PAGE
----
UPDATED 9:15 a.m. | McLean County voters didn't want to switch to a graduated income tax — and neither did voters statewide.
About 60% of McLean County voters (including those in Bloomington) said "no" to the proposal to change the state’s income-tax structure from a flat-rate system to one that takes more from wealthier residents. Statewide, 55% of voters rejected the idea with almost all precincts reporting, according to The Associated Press.
The measure needed 60% of the vote to pass. If it failed to reach the 60% threshold for those voting on the question, but still mustered “yes” votes from more than half of those voting, it would still pass. Due to outstanding mail ballots and the multiple paths to passage, results could take weeks to certify.
Opponents of the proposal claimed victory Tuesday night.
"When all the votes are counted, we believe there will be more 'no' votes than 'yes' votes, and that will be a win for small business owners, middle-class families, family farmers, retirees, and large employers,” Lissa Druss, spokesperson for the Coalition to Stop the Proposed Tax Hike Amendment, said in a statement. “In this election, Illinois voters sent a resounding message that with an $8 billion deficit and two massive tax hikes in the last 10 years, we cannot trust Springfield politicians with another tax hike.”
Supporters of the graduated income tax conceded defeat Wednesday morning.
“We are undoubtedly disappointed with this result but are proud of the millions of Illinoisans who cast their ballots in support of tax fairness in this election," Vote Yes For Fairness chair Quentin Fulks said in a statement. "Illinois is in a massive budget crisis due to years of a tax system that has protected millionaires and billionaires at the expense of our working families, a crisis that was only made worse by the Coronavirus pandemic. Republican legislators and their billionaire allies who brought us the dysfunction and pain of the Rauner years continue to stand in the way of common sense solutions, choosing instead to play partisan games and deceive the working families of our state. Now lawmakers must address a multibillion dollar budget gap without the ability to ask the wealthy to pay their fair share. Fair Tax opponents must answer for whatever comes next.”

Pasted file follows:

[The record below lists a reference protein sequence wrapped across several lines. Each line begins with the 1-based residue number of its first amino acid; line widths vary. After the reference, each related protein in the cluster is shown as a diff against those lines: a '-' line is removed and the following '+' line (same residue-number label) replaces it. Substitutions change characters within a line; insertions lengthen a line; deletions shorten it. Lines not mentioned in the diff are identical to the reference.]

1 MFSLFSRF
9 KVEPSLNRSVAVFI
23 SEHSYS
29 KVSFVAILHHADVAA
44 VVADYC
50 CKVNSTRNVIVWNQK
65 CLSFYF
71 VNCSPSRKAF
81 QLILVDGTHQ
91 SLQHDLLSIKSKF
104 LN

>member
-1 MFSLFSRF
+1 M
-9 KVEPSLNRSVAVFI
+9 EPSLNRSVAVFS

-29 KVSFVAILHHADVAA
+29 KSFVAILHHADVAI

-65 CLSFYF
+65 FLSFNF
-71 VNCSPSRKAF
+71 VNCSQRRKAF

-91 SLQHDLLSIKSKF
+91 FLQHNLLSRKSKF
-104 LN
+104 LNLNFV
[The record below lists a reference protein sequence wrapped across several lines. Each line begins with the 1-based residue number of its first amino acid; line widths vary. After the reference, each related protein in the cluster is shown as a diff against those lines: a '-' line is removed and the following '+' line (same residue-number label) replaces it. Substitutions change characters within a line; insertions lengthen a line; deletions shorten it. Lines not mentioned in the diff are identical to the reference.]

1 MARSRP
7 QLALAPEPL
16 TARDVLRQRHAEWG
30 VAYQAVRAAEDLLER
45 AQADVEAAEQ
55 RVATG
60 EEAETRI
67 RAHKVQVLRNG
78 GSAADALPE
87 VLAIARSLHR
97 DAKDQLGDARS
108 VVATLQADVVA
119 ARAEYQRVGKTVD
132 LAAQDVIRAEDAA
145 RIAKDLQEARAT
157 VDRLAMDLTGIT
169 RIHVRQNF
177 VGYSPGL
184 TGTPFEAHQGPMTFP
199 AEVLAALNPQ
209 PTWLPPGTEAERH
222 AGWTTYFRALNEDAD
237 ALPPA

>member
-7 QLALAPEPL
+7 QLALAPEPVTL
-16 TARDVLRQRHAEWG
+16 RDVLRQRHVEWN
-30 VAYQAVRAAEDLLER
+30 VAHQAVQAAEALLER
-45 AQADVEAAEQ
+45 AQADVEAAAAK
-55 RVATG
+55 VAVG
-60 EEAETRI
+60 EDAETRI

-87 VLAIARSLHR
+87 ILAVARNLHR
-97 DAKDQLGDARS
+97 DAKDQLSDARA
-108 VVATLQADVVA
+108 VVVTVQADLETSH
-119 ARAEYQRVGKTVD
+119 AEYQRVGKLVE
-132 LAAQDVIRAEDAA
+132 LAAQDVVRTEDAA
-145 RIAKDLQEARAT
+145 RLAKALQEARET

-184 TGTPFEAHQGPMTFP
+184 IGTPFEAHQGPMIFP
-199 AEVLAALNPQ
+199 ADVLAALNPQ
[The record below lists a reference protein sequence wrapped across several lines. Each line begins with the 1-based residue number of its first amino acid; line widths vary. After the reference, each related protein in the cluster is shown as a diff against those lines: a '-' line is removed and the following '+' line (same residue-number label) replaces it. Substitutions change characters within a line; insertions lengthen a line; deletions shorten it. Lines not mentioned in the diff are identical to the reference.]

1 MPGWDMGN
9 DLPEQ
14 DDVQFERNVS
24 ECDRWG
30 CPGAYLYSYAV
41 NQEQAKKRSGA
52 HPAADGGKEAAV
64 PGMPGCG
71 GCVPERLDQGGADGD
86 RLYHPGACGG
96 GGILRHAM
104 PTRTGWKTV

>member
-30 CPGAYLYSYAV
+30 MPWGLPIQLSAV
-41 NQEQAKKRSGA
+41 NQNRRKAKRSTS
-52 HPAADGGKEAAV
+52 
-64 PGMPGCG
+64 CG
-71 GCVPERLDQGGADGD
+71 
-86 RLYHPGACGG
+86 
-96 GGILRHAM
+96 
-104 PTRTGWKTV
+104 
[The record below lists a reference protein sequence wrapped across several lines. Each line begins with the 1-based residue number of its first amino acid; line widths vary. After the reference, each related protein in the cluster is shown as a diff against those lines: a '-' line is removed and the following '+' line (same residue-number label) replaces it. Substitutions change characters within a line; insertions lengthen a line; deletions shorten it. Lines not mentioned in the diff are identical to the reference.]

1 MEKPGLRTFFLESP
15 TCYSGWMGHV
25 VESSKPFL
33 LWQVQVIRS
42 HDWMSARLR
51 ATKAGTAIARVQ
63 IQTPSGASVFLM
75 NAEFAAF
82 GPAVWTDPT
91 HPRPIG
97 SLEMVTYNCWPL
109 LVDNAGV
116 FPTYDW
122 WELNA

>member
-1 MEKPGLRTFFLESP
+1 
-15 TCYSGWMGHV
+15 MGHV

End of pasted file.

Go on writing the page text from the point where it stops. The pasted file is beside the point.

The switch would have given Democratic Gov. J.B. Pritzker and lawmakers a roadmap to paying down the state's billions of dollars in debt.
The question on the ballot would have amended the Illinois Constitution, which requires that income be taxed at a flat rate. It's currently at 4.95% for individual payers. Pritzker campaigned on switching to a graduated rate, contending he could raise $3 billion extra a year while not imposing higher taxes on 97% of taxpayers.
Capitol News Illinois and The Associated Press contributed to this report.